We arrived in the Chinese pseudo-hippie destination of Dali with no plans and no idea about what there is to do (which is almost always our style). After we checked into our hostel, we scoped out the list of things to do around the old city. Taking a boat ride across Erhai Lake came highly recommended, as did the Three Pagodas of Chongshen Temple. But the one that really interested us was hiking up on Mount Cangshan – The 4000+m mountain that looms over the city of Dali.
On our first day we went for a walk out to the Three Pagodas, and nearly fell over at the price: 121RMB. We were quickly finding out that attractions in China don’t come cheap. After a brief consultation, we decided to skip it; after all, we will come across plenty of pagodas across China in the coming months. We instead spent the entire day walking around the old city, taking in the interesting ambiance and chuckling to ourselves at the hordes of Chinese tour groups that were herded around the town.
Waking up on the second day, we decided to skip Erhai Lake and instead hike straight up Mount Cangshan to enjoy the sensational views over the region. Mount Cangshan stretches for over 50km north to south and has 19 peaks, with the tallest being Malong at 4122m. Picturesque creeks run between each of the summits, and serene waterfalls cascade their way down the rocks. Designated as a national-level Global Geopark, Mount Cangshan has a diverse range of flora and fauna, which has been attracting nature lovers for years. We couldn’t wait to start our hike!
After getting lost on our way to the trail head (for your information, the start of the trail to Mount Cangshan is next to the Dali movie studio), we paid our entrance fee of 40RMB and began trekking up the surprisingly well-built pathway. We were immediately surrounded by fragrant pine trees, their seeded cones peppered along the trail. For the first 30 minutes small cement gravestones periodically broke up the lush views, with scatterings of offerings left behind by relatives of the deceased.
We didn’t even attempt to count the number of steps that seemed to never end on the way to the Cloud Traveller’s Path – a 12km paved trail that runs along the mountain. Despite the constant ascent, the time flew by as we were constantly immersed by the natural beauty. It took only an hour to reach the path.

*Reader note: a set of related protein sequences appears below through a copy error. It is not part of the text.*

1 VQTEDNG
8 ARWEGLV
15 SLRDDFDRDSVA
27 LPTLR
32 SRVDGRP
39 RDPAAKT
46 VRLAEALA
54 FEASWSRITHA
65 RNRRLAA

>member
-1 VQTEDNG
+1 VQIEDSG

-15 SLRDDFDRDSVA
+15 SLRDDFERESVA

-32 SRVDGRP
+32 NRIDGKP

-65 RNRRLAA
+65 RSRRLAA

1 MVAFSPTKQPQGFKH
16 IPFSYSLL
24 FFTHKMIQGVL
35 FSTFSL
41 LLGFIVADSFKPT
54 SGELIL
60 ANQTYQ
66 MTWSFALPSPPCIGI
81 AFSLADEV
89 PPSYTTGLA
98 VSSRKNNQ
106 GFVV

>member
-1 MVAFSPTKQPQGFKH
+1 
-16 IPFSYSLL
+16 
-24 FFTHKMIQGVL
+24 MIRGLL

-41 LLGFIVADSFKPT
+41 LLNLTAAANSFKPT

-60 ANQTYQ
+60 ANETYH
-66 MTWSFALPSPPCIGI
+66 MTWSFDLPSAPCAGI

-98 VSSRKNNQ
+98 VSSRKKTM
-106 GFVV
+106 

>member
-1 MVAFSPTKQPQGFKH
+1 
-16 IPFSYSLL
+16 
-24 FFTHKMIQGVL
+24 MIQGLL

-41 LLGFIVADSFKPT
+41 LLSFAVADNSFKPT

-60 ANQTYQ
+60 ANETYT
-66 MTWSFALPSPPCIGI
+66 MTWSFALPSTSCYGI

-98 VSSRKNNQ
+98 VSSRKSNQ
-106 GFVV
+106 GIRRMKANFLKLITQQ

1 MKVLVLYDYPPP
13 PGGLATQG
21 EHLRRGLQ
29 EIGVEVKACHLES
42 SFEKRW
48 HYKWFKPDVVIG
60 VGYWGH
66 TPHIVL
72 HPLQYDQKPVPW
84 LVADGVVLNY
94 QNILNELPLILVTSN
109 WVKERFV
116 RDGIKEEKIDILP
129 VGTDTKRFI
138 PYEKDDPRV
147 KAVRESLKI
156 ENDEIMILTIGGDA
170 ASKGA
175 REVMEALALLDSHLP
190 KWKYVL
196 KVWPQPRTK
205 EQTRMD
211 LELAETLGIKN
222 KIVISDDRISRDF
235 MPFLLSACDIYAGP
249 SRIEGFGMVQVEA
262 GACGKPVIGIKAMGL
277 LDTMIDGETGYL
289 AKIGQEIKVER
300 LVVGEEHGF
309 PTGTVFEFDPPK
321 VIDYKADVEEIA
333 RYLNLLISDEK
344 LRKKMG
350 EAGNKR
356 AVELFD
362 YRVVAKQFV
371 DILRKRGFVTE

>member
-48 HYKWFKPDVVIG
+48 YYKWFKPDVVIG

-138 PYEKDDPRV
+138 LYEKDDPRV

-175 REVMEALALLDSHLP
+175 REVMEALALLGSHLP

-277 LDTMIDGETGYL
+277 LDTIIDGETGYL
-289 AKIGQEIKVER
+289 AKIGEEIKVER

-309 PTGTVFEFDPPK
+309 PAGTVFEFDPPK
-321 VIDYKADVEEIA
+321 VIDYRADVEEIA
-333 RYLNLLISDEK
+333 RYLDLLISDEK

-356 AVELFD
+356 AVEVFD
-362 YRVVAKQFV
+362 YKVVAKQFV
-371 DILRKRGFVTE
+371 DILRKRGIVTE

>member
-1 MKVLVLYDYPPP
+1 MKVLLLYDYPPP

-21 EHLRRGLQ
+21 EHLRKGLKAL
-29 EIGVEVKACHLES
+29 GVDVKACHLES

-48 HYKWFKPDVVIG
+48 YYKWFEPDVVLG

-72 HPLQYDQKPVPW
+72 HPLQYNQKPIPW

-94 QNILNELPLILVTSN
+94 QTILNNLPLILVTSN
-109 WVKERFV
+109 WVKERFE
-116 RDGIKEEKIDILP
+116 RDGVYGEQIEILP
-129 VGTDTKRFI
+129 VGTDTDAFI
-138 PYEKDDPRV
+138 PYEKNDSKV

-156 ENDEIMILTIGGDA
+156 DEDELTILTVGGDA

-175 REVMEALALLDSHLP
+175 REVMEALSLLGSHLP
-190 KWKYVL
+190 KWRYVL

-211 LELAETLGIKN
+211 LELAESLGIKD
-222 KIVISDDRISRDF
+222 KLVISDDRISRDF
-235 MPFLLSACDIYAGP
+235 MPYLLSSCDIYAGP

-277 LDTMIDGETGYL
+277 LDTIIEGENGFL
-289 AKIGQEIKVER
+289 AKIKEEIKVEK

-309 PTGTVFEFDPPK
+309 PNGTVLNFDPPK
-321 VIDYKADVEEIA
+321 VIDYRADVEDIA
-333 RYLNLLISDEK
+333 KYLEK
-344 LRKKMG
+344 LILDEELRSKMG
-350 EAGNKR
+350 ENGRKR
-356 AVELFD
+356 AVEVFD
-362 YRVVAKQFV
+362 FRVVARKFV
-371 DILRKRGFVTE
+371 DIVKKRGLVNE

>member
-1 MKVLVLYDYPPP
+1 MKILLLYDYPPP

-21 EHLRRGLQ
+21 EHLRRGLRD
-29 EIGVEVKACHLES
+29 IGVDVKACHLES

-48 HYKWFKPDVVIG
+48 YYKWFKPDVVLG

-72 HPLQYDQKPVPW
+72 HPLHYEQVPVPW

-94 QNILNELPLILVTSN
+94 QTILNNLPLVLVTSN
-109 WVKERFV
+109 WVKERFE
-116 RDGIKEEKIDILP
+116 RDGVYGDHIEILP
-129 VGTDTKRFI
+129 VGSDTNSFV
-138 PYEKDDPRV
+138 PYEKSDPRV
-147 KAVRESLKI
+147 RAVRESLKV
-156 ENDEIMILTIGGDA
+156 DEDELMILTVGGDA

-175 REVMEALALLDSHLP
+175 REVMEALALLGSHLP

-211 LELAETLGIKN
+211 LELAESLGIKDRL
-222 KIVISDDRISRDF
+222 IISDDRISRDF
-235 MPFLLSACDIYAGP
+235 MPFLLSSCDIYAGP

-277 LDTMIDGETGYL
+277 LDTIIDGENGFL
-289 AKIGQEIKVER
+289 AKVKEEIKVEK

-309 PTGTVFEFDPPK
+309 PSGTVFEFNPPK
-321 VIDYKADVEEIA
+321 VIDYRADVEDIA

We decided to head south first, back along the Cloud Traveller’s Path towards the distant cable car. After 500m the path took a sudden right hand turn and we found ourselves straddled on the edge of an imposing cliff, the trail hugging the curvature of the mountain. The uninterrupted views over the Erhai Lake and Dali city were astounding, but it was the sheer size of the cliffs themselves that tumbled down to a steep valley that truly impressed us. Across the gorge stood a small pagoda, and we decided that would make the perfect place to rest for lunch.
We continued along the Cloud Traveller’s Path another few kilometres until we were standing beneath the haul rope of the cable car. Deciding this would be a good point to turn around, we headed back along the trail, enjoying the vistas along the way. Reaching the Zhonghe Temple we continued on while the path meandered its way through more pine forests and steep cliffs.
Eventually the well-maintained path became overgrown and we had to weave through shrubs and small rockfalls to avoid the sudden drop to our right hand side. We passed some Chinese backpackers who told us they turned around because the path had become too dangerous. Taking this as a challenge, we charged on through.
Before too long the Cloud Traveller’s Path cut away from the edge of the mountain and through some more pine forest. Keeping an eye on the setting sun, we turned around and followed the trail back towards the temple.
After a brief exploration of the poorly-kept temple, we found a dirt trail leading underneath the second chairlift. A far cry from the one we used to ascend Mount Cangshan, this one was peppered with stones and loose soil, ensuring we maintained our concentration levels as we skipped back towards Dali.
We passed a few tourists using horses to climb the trail, and called out a cheerful ‘ni hao’ as we rushed passed them. 45 minutes later and we were back on the edge of Dali city.
Legs slightly exhausted from the hike, we grabbed a quick beer to quench our thirst before hitting the streets for some night market action. Hiking Mount Cangshan was definitely worth stopping in Dali for, and at a low cost of only 40RMB each, a cheap way to spend an entire day out in nature.
Getting To Mount Cangshan
Whisking you to a height of 4000m, the gondola would offer jaw-dropping views and save your legs from the tiring trek to get to the top. We hate paying money for something we can do ourselves though, and with a cost of 230RMB, it is not exactly aimed at the backpacker market. The chairlift next to Zhonghe Temple is 50RMB one way if you don’t want to walk up or down.
Ask at your guesthouse for directions to the movie studio, which is the best place to start your trek up the mountain. Entrance is 40RMB. From there you can head South back towards the Gondola for 8km, or North towards Zhonghe Temple. Leave yourself an entire day to enjoy the beautiful views up on Mount Cangshan.
Pin It For Later
Latest posts by Alesha And Jarryd (see all)
- The Burrard Hotel Review – Best Boutique Hotel in Vancouver - December 9, 2018
- 15 Awesome Free Things To Do In Sydney - December 9, 2018
- The Best Camera for Travel in 2019 (For Every Budget) - December 8, 2018